Most of the time when we are stuck in a vortex of negative thinking it's because we are thinking of only ourselves.  We're on Me Planet. Captain You Planet (you can watch the whole video, it's hilarious, but the Cpt You Planet part starts at 3:53).

 

The best way to stop thinking about ourselves is to think about others.

 

Is there a charity that means a lot to you?  Is there a charity in your community that needs help, even if you don't know anything about it?

 

Is there someone - a family member, friend, neighbor, or stranger - that needs help?  It doesn't have to be major.  In fact, it's those little somethings that bring the biggest smiles.

 

Someone just had surgery or a baby?  Bring them a meal.  Someone just lost their pet? What could you do for them?  A stranger needs help jump starting their car, or a friendly or encouraging smile.  A friend needs a break from her kids, or needs help organizing her closet, or folding her laundry.  Maybe your brother needs a night out.  Maybe his job is stressing him out.

 

Source: Rosie O'Breine http://www.flickr.com/photos/rosieobeirne/

 

The more we think of ways to help others the better you'll feel.  Weird isn't it?  You help others with their issues and the joy you feel gets deep inside your heart and sets roots.  You will feel encouraged and lightened, even if you weren't directly working on your problem.  You never know, maybe someone you help can in turn help you in other ways.

 

We need to get out of our way and realize that the world doesn't revolve around us.  This world is a community.  We each do better by helping others do better.

 

3.  Meditation.

I'm not saying you should sit on the ground, ankles crossed, fingers pinched and say "omm" over and over again.  You can if you want to though!  Take time every day.  In the morning, in the afternoon, at the close of your day.  Take some time to just sit and think. Or not think.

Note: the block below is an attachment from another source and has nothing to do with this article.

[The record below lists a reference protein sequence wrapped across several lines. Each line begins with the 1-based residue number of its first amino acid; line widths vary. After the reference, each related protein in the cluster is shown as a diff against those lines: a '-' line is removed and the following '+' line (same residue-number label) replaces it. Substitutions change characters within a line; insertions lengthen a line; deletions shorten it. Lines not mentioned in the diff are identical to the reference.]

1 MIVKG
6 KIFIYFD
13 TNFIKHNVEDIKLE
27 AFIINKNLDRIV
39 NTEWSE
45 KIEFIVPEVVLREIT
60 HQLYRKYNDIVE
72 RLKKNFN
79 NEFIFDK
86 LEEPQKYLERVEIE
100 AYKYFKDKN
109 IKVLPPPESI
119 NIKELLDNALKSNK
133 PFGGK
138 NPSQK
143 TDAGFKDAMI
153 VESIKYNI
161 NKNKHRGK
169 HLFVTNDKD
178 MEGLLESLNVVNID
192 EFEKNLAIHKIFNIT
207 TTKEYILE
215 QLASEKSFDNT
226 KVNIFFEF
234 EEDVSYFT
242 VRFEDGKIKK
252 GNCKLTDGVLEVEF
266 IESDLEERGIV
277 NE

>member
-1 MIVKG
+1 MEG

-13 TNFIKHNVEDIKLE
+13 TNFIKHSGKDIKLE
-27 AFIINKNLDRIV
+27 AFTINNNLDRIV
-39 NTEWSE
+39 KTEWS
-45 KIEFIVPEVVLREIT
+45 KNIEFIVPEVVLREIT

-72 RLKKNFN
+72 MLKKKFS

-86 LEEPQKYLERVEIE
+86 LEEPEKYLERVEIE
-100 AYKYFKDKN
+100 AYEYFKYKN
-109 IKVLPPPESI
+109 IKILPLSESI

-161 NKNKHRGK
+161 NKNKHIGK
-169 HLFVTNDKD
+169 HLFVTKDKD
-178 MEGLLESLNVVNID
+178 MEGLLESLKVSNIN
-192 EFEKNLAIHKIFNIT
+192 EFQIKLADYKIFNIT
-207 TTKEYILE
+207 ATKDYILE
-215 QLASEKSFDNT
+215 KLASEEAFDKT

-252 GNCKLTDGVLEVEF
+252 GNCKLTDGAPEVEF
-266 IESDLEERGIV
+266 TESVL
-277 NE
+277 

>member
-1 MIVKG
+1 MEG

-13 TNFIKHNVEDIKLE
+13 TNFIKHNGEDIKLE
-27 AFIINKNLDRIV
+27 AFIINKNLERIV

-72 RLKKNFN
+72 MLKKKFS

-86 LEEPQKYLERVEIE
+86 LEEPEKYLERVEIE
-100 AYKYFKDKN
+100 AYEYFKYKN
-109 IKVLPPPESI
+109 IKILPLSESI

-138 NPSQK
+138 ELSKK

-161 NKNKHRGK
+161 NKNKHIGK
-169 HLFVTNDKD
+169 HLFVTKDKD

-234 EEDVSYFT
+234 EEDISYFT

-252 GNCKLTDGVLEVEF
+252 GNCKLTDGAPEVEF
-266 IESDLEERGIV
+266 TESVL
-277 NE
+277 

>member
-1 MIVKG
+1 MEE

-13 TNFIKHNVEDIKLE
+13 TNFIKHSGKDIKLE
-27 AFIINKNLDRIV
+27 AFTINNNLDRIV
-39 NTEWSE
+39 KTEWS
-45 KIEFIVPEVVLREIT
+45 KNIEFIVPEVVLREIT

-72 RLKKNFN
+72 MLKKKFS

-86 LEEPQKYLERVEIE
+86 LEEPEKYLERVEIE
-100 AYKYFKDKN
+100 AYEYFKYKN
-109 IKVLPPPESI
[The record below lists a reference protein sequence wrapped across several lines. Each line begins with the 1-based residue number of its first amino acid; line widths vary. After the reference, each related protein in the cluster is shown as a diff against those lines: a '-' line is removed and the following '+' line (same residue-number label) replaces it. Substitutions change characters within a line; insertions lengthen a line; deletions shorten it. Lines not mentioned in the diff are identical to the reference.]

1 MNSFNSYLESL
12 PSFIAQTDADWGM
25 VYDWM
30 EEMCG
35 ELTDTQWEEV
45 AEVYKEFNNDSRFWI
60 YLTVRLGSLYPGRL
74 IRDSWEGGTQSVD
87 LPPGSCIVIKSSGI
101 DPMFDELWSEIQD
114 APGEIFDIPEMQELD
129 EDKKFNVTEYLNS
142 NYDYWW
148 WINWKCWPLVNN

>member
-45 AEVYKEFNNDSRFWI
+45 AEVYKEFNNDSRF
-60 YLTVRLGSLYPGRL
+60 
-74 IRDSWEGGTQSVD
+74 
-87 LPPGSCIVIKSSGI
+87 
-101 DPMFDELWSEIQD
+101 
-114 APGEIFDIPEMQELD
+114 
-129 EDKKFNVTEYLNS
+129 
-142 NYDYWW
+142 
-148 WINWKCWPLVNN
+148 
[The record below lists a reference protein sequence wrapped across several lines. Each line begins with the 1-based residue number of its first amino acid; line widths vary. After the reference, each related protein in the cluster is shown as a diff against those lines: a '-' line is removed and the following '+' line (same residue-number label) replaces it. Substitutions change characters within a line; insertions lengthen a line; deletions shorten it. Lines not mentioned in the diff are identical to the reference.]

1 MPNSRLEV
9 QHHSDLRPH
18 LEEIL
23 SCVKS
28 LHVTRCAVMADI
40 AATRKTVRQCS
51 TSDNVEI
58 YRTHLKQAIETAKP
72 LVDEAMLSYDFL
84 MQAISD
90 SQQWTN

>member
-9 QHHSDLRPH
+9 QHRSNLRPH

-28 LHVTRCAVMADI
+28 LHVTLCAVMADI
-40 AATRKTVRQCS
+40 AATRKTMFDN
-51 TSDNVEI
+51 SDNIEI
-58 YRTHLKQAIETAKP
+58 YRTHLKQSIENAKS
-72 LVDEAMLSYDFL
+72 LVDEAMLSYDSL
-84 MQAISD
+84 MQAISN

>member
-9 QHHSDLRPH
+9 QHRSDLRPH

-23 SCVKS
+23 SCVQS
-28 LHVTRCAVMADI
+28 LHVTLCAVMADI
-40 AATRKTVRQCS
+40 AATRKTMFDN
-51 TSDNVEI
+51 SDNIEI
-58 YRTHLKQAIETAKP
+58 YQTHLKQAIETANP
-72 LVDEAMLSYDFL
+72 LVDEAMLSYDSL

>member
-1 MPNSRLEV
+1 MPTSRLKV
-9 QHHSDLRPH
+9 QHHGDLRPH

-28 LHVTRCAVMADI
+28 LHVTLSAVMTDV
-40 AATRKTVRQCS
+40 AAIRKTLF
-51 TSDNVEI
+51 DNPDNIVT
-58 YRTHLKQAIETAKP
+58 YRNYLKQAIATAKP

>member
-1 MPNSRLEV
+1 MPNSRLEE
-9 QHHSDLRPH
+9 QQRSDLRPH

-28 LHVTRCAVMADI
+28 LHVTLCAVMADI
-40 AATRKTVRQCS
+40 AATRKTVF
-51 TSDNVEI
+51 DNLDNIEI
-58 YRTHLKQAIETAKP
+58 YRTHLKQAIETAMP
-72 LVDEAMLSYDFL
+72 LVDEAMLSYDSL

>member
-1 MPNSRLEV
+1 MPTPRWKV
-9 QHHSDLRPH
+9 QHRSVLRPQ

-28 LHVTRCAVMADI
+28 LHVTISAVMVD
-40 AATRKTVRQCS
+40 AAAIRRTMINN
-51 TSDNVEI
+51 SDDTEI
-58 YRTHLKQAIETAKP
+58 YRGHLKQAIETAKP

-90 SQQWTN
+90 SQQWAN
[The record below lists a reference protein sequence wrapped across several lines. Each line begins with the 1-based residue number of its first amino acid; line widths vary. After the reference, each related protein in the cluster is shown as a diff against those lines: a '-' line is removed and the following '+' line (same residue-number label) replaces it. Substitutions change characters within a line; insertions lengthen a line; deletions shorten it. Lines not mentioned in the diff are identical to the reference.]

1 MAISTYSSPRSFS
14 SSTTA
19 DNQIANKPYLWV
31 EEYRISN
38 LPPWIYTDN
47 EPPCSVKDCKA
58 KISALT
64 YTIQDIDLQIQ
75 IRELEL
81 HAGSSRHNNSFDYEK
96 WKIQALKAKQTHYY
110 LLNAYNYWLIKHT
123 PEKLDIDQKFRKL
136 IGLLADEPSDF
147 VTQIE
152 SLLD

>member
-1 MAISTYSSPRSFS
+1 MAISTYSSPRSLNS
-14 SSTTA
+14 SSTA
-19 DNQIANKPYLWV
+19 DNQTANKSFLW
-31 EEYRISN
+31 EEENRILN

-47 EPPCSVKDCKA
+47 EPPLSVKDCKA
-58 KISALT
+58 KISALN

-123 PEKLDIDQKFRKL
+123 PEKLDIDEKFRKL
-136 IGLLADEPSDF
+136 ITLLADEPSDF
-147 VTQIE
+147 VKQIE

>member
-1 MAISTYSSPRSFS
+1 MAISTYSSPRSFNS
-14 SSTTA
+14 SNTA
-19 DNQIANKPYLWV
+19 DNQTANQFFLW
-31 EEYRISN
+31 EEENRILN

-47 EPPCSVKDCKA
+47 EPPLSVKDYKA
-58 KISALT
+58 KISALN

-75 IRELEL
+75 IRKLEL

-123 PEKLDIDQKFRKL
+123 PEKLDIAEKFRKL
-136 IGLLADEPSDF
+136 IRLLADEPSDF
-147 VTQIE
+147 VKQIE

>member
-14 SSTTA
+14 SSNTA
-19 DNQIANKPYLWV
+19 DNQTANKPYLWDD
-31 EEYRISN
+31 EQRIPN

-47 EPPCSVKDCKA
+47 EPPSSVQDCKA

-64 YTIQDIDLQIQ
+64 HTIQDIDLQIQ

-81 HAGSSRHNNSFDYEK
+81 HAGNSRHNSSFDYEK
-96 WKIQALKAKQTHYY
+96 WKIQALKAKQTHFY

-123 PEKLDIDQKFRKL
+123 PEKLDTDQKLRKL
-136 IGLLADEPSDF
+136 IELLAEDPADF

Photo source: Moyan Brenn http://www.flickr.com/photos/aigle_dore/ Quote addition: Me!

 

Just be still and quiet and at peace for a time.  If you are going to think, think of positive action oriented things.  Think of the good in your life, think of the positive steps you're taking.  Celebrate your successes.  Brainstorm ways you could tweak something you've been working on.  Give yourself a break.  Do you need help? Where could you go to get help?  Who could you go to?  If you are religious, say a prayer from the heart.

 

{Tweet "Courage is fear that has said its prayers. ~ Dorothy Bernard"]

 

easelly_visual

 

Gratitude

Be grateful for what you have, no matter how small.  Just like the song from White Christmas, count your blessings.

 

The place you live in, your comfy bed, your food, your job, your ability to read, your freedom, the mountains, the sun, the stars, your favorite candy, water, toothpaste, and on and on and on.

 

[Tweet "When you are grateful, fear disappears and abundance appears. ~ Anthony Robbins"]

 

Here's another challenge for you: keep a gratitude journal.   I kept a gratitude journal a few years back when I was having a hard time and it changed my outlook within days.  I listed the big to the mundane.  I thought of everything I could in one sitting each day.  Even if it takes a while to get rolling  just write until either your hand or your brain is dead.  Keep a gratitude journal for at least one week, that's 7 days folks!  That's not too rough.

 

In the end...

 

I have really enjoyed writing this series and I hope that it has helped you.  We do not have to let self-doubt keep us from living and being happy.  You ought to be confident and hopeful.  You have so much to offer.  Self-doubt can come and go in cycles.  You may be feeling great now (yay), but then for whatever reason hit a slump.  That's okay.  Stand up, read these posts again, and get back to work.  If you need me, I'm here!

 

Source: Always Thirteen http://www.flickr.com/photos/dlba13/

 

Your Turn

 

What things have you done that have helped you let go of your self-doubt?  Let us know some new strategies in the comments.  Also, I'd love to hear your thoughts on these latest steps.

 

[Tweet "Take charge of your self-doubt now!"]